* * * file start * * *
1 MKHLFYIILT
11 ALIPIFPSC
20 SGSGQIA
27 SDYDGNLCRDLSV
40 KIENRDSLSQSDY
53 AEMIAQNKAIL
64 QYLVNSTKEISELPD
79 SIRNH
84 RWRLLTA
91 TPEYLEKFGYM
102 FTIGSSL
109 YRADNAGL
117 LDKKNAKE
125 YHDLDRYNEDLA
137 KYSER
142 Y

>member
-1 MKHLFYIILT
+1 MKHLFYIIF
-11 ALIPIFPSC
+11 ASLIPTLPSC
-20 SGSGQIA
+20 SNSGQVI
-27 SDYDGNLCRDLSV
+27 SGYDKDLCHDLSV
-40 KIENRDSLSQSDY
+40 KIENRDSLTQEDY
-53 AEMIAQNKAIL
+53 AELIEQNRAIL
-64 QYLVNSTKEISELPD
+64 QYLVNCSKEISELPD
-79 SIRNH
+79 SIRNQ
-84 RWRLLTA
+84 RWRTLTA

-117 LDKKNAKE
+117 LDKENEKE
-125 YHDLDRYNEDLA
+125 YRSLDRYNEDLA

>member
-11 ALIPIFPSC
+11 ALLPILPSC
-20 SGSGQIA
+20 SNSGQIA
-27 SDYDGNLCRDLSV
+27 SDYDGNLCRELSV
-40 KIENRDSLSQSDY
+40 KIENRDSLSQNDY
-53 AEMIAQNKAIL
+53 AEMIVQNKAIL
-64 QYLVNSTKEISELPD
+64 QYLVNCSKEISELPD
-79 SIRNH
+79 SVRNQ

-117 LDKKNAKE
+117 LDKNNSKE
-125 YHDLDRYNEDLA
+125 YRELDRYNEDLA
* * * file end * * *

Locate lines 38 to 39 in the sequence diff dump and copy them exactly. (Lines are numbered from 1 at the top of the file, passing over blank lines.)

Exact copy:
-125 YHDLDRYNEDLA
+125 YRSLDRYNEDLA